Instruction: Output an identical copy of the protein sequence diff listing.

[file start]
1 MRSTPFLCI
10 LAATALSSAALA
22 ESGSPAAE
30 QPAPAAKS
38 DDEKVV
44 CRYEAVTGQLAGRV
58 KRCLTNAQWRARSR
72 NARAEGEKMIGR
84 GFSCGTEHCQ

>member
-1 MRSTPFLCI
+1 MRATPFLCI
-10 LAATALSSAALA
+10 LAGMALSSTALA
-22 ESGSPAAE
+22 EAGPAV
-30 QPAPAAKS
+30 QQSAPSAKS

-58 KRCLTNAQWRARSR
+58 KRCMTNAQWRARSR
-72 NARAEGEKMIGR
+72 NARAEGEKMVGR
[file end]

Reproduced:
1 MRSTPFLCI
10 LAATALSSAALA
22 ESGSPAAE
30 QPAPAAKS
38 DDEKVV
44 CRYEAVTGQLAGRV
58 KRCLTNAQWRARSR
72 NARAEGEKMIGR
84 GFSCGTEHCQ

>member
-1 MRSTPFLCI
+1 MRATPFLCI
-10 LAATALSSAALA
+10 LAGMALSSTALA
-22 ESGSPAAE
+22 EAGPAV
-30 QPAPAAKS
+30 QQSAPSAKS

-58 KRCLTNAQWRARSR
+58 KRCMTNAQWRARSR
-72 NARAEGEKMIGR
+72 NARAEGEKMVGR